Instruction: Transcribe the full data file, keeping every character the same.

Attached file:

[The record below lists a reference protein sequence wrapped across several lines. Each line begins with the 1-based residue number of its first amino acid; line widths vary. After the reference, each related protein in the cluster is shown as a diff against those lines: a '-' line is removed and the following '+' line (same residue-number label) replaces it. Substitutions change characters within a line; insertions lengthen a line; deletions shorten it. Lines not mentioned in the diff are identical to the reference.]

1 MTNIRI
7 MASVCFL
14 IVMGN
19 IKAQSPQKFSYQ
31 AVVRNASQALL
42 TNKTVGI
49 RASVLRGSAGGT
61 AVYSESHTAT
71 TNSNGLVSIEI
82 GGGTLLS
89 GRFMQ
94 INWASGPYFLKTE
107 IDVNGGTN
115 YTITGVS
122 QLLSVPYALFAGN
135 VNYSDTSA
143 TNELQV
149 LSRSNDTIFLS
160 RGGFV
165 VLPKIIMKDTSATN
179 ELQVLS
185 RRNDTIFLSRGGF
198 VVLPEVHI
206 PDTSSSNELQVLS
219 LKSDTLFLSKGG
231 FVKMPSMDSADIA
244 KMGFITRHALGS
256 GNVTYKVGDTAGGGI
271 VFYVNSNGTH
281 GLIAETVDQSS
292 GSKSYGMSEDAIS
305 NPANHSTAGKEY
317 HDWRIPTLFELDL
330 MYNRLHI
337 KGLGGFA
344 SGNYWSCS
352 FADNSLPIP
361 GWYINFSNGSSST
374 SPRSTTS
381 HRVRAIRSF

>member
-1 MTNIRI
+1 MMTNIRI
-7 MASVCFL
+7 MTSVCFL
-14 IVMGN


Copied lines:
[The record below lists a reference protein sequence wrapped across several lines. Each line begins with the 1-based residue number of its first amino acid; line widths vary. After the reference, each related protein in the cluster is shown as a diff against those lines: a '-' line is removed and the following '+' line (same residue-number label) replaces it. Substitutions change characters within a line; insertions lengthen a line; deletions shorten it. Lines not mentioned in the diff are identical to the reference.]

1 MTNIRI
7 MASVCFL
14 IVMGN
19 IKAQSPQKFSYQ
31 AVVRNASQALL
42 TNKTVGI
49 RASVLRGSAGGT
61 AVYSESHTAT
71 TNSNGLVSIEI
82 GGGTLLS
89 GRFMQ
94 INWASGPYFLKTE
107 IDVNGGTN
115 YTITGVS
122 QLLSVPYALFAGN
135 VNYSDTSA
143 TNELQV
149 LSRSNDTIFLS
160 RGGFV
165 VLPKIIMKDTSATN
179 ELQVLS
185 RRNDTIFLSRGGF
198 VVLPEVHI
206 PDTSSSNELQVLS
219 LKSDTLFLSKGG
231 FVKMPSMDSADIA
244 KMGFITRHALGS
256 GNVTYKVGDTAGGGI
271 VFYVNSNGTH
281 GLIAETVDQSS
292 GSKSYGMSEDAIS
305 NPANHSTAGKEY
317 HDWRIPTLFELDL
330 MYNRLHI
337 KGLGGFA
344 SGNYWSCS
352 FADNSLPIP
361 GWYINFSNGSSST
374 SPRSTTS
381 HRVRAIRSF

>member
-1 MTNIRI
+1 MMTNIRI
-7 MASVCFL
+7 MTSVCFL
-14 IVMGN